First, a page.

Monday, April 25, 2011

Vieux Canapé

A knock at the door. Two young women sit on an old couch. It's threads are coming apart here and there and the patterns worn, but they've covered most of the stains up nicely. It's a blue couch, mostly, a dark navy blue that was once almost indistinguishable from black, but over time has changed into a sort of bluish grey. There are three couch cushions, wide enough for any normal person to sit with plenty of personal space, but the girls are sitting side by side in the middle.

"I'll answer it" says a disembodied man's voice in the kitchen.

The two sit on the crevices of the couch, where dirt, crumbs, lint and odd assorted items regularly gather. Things that no one uses or needs lie forgotten under the cushions, lost in time to these crevices. There are buttons of questionable origin, unsharpened pencils with used up erasers, a plastic spork and, somehow, the may 1998 issue of a now out-of-print urban design magazine, which is no longer relevant to contemporary styles, but is interesting to thumb through nonetheless. Pennies and individually wrapped wintogreen lifesavers have made their way from someone's purse into the crevices of this particular couch as well, and have been observed and ignored by the young women during countless searches for spare change.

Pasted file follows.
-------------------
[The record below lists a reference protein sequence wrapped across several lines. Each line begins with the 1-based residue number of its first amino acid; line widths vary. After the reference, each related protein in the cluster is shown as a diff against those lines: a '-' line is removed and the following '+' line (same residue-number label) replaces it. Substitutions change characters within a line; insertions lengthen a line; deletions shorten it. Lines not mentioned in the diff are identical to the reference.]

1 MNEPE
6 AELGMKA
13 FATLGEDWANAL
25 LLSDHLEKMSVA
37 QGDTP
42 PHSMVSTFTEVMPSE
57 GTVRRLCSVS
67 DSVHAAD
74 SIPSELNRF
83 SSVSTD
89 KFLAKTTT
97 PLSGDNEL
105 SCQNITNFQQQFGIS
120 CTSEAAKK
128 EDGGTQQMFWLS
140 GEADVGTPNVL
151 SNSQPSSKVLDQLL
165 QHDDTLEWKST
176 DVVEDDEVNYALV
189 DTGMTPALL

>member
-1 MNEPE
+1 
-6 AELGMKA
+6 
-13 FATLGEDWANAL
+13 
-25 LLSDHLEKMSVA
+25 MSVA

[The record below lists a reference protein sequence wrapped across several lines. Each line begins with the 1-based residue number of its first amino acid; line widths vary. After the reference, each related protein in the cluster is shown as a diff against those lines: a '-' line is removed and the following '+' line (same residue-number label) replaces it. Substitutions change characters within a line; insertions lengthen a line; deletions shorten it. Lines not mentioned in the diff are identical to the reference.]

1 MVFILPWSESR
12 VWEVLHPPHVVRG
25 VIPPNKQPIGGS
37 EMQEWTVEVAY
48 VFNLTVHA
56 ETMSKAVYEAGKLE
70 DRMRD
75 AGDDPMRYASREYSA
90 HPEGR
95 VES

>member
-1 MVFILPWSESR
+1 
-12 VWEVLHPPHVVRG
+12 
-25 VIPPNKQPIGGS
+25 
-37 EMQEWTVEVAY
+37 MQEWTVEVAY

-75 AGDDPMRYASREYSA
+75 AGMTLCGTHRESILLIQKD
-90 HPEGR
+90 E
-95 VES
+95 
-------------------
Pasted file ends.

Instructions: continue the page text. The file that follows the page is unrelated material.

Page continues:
The door is knocked upon again.

The back of the couch is against a wall, but is marked with deep cuts, cat claw scratches, and most damningly the residual staining from the time that one guy drank a little too much and a carpet cleaner needed to be rented, as well as a few towels tossed out. He was only invited back six more times before he left for the greater northwest and was never heard from again, except on every social networking site about ten times a day. The ladies have tagged him in the various photos documenting this event, and he informs them that he has laughed loudly at them all. There is also some dirt build up, but the corner stitching still looks rather solid after all this time.

"Actually, I can't really stop what I'm doing over here" the absentee voice says with an inflection of apology.

The couch is about 4 inches off the ground from the legs, and while it's not impossible to clean this area with the hardwood floors, it's simply too much effort. Balls of dust and hair camouflage artifacts from a forgotten history underneath. The couch is made of corduroy. The bottom of the couch, however, is a thin white paper material that reveals the wood and springs within, and make the lounging device's secrets a little more transparent. The girls are not even remotely interested in these secrets, as they sit, side by side, on the crevices between the cushions.

A time passes and the door remains silent.

The couch sits in the living room, adjacent to the western wall and roughly ten feet in front of the television. Between the two is a square coffee table on top of an oval throw rug. Shelves line the wall to the right of the couch, and the kitchen is barely visible from around a corner on the other side. Various other seating fills out the room, while a standing lamp sits shyly in the corner. Several windows, as well as a skylight, give natural light and heat to the room during the day, but most of the blinds have been pulled for privacy.

"I've done it!" the man's voice yells with mad delight. The girls rush to the kitchen to find what looks like an ordinary peach cobbler, freshly baked. The room is otherwise empty, and upon inspection, the oven is still cold.

The young women return to the living room, to the comfort of their old blue corduroy couch, and sit side by side in the middle.

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